Schizophrenia in the EU about International Law
11 Pages Posted: 27 Jan 2015 Last revised: 15 Apr 2015
Date Written: January 21, 2015
There is a lot of concern about a mechanism in international agreements that allows private parties to challenge government measures before ad hoc arbitral tribunals (Investor-State Dispute Settlement or ‘ISDS’). Because of ISDS, civil society in Europe is opposing TTIP, as well as other bilateral trade agreements currently negotiated by the EU. In response to these concerns, European Commission officials, Parliamentarians, and Member States are now suggesting that such treaty-based claims of private parties are probably best handled by national courts. This suggestion is astonishing. For decades governments in the EU have been trying to block private appeals to international law in our courts. This is again illustrated in a European Court of Justice judgment of January 2015 concerning the Aarhus Convention. I challenged this outburst of schizophrenia in a blogpost of Leiden University. The paper includes all commentary posted until April 14, 2015.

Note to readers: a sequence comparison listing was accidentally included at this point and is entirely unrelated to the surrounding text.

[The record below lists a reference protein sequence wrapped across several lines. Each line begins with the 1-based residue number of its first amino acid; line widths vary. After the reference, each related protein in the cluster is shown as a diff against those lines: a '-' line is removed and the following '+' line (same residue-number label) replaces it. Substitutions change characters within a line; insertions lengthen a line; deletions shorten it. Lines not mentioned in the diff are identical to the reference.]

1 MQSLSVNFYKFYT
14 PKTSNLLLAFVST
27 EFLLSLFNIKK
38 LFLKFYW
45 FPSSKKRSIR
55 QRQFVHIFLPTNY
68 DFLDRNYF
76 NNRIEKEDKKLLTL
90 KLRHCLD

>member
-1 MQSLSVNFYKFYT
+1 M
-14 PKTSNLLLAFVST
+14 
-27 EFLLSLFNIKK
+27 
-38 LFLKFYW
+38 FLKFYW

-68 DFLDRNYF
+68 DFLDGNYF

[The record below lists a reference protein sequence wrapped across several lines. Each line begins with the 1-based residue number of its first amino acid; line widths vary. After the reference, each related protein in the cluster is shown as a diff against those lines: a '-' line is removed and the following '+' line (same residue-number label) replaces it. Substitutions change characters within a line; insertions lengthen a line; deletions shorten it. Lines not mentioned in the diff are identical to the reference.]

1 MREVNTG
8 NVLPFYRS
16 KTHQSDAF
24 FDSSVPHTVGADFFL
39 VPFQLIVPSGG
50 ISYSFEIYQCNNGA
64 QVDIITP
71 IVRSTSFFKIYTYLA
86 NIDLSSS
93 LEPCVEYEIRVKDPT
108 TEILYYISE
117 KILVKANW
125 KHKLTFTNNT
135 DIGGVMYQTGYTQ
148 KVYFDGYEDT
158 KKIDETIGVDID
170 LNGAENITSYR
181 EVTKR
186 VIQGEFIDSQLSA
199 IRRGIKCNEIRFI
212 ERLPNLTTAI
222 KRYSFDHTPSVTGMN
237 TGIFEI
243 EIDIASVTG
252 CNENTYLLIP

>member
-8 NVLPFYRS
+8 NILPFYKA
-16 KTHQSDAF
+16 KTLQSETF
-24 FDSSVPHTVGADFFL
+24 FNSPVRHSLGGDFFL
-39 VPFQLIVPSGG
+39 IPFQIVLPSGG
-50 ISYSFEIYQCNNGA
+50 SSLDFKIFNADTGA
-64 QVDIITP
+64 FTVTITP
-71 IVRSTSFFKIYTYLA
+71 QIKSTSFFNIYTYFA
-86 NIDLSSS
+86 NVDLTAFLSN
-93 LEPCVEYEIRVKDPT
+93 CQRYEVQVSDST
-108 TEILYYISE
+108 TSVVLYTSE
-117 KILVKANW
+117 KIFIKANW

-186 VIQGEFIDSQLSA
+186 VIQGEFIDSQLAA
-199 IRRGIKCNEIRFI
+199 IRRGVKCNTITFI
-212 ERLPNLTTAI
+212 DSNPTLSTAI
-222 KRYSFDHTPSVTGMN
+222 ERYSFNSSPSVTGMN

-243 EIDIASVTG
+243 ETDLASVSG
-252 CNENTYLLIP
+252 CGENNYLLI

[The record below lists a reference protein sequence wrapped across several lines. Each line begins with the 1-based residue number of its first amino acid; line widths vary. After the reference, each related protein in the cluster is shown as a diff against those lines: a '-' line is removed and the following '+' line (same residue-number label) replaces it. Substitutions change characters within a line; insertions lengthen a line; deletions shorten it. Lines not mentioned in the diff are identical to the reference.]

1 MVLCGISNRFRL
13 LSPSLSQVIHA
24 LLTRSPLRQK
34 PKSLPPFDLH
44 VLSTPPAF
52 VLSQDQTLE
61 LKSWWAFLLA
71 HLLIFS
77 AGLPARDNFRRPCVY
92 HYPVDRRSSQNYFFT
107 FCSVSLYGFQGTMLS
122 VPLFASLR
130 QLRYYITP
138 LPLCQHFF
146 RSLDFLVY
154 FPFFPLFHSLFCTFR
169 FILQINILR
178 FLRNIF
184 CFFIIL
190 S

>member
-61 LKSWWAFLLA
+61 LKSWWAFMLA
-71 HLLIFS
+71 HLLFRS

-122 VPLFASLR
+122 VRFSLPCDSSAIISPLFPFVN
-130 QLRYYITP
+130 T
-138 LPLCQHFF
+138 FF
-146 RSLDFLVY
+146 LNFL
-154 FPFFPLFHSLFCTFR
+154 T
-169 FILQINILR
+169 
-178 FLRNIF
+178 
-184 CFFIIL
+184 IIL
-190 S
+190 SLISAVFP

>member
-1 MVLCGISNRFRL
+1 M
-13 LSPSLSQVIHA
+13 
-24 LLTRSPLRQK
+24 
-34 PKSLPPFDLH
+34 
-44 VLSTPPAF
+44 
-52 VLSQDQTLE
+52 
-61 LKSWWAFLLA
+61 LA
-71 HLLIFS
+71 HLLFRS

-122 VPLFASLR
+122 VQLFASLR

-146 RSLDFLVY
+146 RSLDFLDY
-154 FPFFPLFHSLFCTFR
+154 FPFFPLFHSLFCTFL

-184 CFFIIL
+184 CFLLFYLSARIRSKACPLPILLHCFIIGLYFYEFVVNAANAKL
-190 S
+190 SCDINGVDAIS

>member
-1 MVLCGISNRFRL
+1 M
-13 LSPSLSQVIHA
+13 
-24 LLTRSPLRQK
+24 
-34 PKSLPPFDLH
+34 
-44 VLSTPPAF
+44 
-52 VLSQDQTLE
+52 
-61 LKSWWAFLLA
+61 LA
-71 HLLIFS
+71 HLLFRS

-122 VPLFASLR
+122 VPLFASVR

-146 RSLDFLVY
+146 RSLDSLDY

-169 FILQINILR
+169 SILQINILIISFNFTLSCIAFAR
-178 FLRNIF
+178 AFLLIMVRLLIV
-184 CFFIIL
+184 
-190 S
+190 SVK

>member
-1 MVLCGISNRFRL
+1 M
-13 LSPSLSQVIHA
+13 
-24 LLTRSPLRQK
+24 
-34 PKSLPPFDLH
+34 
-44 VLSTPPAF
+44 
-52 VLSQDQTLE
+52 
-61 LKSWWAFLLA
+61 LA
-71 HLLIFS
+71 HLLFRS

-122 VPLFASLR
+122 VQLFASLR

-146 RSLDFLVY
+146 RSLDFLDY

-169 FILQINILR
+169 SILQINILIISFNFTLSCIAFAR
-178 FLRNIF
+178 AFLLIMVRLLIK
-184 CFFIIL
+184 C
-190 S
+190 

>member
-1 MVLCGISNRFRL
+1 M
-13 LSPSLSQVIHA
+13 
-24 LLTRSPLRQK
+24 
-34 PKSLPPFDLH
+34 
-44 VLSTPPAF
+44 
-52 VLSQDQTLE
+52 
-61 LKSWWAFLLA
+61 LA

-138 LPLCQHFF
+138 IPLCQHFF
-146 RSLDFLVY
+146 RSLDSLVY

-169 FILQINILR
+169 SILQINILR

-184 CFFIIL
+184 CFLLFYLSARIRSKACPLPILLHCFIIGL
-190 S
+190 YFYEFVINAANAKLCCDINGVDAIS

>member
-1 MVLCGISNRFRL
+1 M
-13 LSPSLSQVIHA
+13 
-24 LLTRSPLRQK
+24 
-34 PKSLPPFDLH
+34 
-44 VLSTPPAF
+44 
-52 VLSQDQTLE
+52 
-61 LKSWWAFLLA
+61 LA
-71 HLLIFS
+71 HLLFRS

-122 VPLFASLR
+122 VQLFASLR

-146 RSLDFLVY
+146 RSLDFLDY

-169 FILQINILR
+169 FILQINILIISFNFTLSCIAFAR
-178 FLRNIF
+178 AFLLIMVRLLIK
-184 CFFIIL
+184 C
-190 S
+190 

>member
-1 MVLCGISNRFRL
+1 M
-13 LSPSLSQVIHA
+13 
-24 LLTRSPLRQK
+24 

Keywords: TTIP, ISDS, Aarhus Convention, Investor-State Dispute Settlement Mechanism,Transatlantic Trade and Investment Partnership, interaction between legal systems, domestic law effect of international treaties
JEL Classification: F13, K10, K20, K32, K33, K41, K42
Suggested Citation: Suggested Citation